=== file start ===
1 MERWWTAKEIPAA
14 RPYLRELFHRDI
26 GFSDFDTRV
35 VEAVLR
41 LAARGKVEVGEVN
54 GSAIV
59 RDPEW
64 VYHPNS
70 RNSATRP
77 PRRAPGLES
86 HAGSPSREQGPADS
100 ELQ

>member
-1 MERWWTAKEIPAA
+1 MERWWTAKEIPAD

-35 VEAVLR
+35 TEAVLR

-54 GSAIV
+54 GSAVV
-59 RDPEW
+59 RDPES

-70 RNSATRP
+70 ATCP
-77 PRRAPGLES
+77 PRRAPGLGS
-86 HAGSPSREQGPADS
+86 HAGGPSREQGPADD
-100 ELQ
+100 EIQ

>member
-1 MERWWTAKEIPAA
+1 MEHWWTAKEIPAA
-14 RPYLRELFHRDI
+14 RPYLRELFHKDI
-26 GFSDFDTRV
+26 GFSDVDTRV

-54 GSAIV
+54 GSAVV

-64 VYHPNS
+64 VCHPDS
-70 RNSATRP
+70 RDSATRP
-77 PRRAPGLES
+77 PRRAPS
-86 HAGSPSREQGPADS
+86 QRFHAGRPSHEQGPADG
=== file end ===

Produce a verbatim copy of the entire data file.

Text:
1 MERWWTAKEIPAA
14 RPYLRELFHRDI
26 GFSDFDTRV
35 VEAVLR
41 LAARGKVEVGEVN
54 GSAIV
59 RDPEW
64 VYHPNS
70 RNSATRP
77 PRRAPGLES
86 HAGSPSREQGPADS
100 ELQ

>member
-1 MERWWTAKEIPAA
+1 MERWWTAKEIPAD

-35 VEAVLR
+35 TEAVLR

-54 GSAIV
+54 GSAVV
-59 RDPEW
+59 RDPES

-70 RNSATRP
+70 ATCP
-77 PRRAPGLES
+77 PRRAPGLGS
-86 HAGSPSREQGPADS
+86 HAGGPSREQGPADD
-100 ELQ
+100 EIQ

>member
-1 MERWWTAKEIPAA
+1 MEHWWTAKEIPAA
-14 RPYLRELFHRDI
+14 RPYLRELFHKDI
-26 GFSDFDTRV
+26 GFSDVDTRV

-54 GSAIV
+54 GSAVV

-64 VYHPNS
+64 VCHPDS
-70 RNSATRP
+70 RDSATRP
-77 PRRAPGLES
+77 PRRAPS
-86 HAGSPSREQGPADS
+86 QRFHAGRPSHEQGPADG